Brain Replaying Waking Memories During Sleep Recorded by Scientists

The brain has been recorded replaying memories from the day during sleep for the first time. Using a brain-computer interface, researchers were able to watch the "offline" brain replaying neural firing patterns that had been learned earlier, while participants were awake.

During sleep, the brain works to consolidate and organize memories. This has been shown in extensive research in non-human animals, where scientists monitored firing activity from groups of individual neurons while subjects were sleeping. "At the neural level, offline 'replay' is thought to underlie such memory consolidation," said Beata Jarosiewicz, who previously worked for the U.S-based research consortium BrainGate, and is now a senior research scientist at Silicon Valley tech company NeuroPace.

Jarosiewicz is one of the researchers involved in a clinical trial where a team tried to get direct evidence of the human brain replaying memories while asleep. Their findings were published in the journal Cell Reports.

She told Newsweek that in humans, scientists have previously provided non-invasive neuroimaging and EEG studies to show larger-scale brain activity patterns being reactivated while sleeping. "But the recording technologies in those studies did not have the spatial resolution to directly test for replay at the level of neural firing rate patterns, as we have done here," she said.

In their experiments, the team implanted electrodes into the motor cortex and the middle frontal gyrus of two participants. The implants are part of a wider clinical trial that aims to develop brain-computer interfaces that could let people with tetraplegia control devices with their brains. "The main goal of BrainGate's research is to help restore communication, control, and independence to people with severe motor disabilities, but our wonderful participants have also given us this unique opportunity to help further scientific understanding of the human brain," Jarosiewicz said.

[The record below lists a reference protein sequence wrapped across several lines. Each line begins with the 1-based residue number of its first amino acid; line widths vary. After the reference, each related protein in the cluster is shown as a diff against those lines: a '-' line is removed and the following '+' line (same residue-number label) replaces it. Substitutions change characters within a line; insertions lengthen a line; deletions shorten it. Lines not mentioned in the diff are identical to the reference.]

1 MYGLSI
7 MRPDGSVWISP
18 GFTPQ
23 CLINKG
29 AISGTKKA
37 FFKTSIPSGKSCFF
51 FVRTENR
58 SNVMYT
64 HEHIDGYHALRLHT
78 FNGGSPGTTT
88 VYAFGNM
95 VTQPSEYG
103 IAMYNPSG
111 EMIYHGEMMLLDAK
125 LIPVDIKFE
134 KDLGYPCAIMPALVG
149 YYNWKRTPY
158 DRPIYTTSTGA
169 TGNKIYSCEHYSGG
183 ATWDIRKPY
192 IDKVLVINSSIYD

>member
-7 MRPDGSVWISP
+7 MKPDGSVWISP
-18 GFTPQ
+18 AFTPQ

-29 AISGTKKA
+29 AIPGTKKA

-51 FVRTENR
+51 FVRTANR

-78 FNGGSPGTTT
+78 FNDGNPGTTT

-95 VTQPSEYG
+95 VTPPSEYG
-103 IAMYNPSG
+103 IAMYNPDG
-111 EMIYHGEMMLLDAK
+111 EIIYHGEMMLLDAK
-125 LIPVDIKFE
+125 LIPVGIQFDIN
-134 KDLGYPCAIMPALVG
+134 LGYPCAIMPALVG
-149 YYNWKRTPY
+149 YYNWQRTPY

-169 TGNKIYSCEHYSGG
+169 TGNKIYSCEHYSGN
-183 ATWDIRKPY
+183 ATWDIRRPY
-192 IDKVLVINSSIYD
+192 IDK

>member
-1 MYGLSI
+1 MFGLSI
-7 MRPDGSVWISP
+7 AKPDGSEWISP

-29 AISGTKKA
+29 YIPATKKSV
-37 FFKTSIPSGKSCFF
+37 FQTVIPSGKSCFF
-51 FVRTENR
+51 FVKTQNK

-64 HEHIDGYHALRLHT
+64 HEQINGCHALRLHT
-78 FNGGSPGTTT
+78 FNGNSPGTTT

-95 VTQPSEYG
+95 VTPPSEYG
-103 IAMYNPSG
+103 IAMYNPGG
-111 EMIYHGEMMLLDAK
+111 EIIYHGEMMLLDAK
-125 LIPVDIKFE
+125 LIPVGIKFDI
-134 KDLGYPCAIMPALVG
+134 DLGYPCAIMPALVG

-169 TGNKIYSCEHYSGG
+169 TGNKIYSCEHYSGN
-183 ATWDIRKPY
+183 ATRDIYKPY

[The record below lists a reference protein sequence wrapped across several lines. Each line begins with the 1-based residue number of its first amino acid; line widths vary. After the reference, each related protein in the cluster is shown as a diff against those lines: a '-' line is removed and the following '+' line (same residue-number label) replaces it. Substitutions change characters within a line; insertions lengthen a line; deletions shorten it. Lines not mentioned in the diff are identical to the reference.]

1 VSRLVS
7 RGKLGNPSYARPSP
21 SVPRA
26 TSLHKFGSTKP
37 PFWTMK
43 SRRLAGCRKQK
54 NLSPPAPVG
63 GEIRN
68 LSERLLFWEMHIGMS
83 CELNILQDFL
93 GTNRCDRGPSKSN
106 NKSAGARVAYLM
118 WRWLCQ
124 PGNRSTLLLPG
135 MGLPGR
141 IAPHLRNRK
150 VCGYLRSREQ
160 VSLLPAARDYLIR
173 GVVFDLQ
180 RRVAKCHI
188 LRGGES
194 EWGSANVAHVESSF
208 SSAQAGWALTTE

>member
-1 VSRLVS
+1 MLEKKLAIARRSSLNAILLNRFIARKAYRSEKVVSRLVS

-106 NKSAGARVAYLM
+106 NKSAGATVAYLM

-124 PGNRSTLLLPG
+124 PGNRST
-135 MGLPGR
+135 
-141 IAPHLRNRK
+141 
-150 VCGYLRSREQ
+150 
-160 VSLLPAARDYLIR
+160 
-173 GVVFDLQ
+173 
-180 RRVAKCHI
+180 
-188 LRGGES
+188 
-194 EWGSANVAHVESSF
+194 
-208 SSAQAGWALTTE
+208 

In their experiments, the team asked the participants to play a simple video game that involves color panels lighting up in different sequences, which they then have to repeat. Rather than using a handheld controller, they played the game using their minds. Scientists recorded the neural activity take place as they played. Participants were then asked to relax with their eyes closed, and sleep if they wanted.

When they looked at the brain activity taking place during the rest period, the researchers found neurons were replaying the sequences recorded during the game. Jarosiewicz said that to their knowledge, this is the first direct evidence of memory replay in the human brain during rest.

"This study supports the possibility that replay-related memory consolidation mechanisms that have been extensively studied in non-human animals might be present in humans as well," she said. "By understanding the fundamental basis of memory consolidation better, we hope to be able to design better treatments for diseases that cause memory impairments, like Alzheimer's disease."

The study is not without limitations. The trial was only on two participants, so the sample was small. It also did not address how much the strength of the replay related to the strength of learning. Jarosiewicz said future research could help examine this by asking participants to play the game again after their nap.

Another area the team hopes to look at is how replay evolves over longer periods of time and during different stages of sleep—and how that may relate to phenomena such as dreaming.

"Some theories posit that the contents of one's dreams might at least partially arise from the activation of neural activity patterns representing previous waking experiences, which echoes what we believe to be happening in memory consolidation: more recent memories being gradually incorporated into, without disrupting, our long-term memory store. It's an intriguing possibility that I hope future research addresses, but it's not something we were able to address in our study."

Correction 05/07 8.46 a.m.: Details of the experiment have been clarified in this article.

Representative image of a brain. Researchers have recorded replays of neural firing patterns participants had experienced while awake, providing evidence of memories being consolidated during sleep. iStock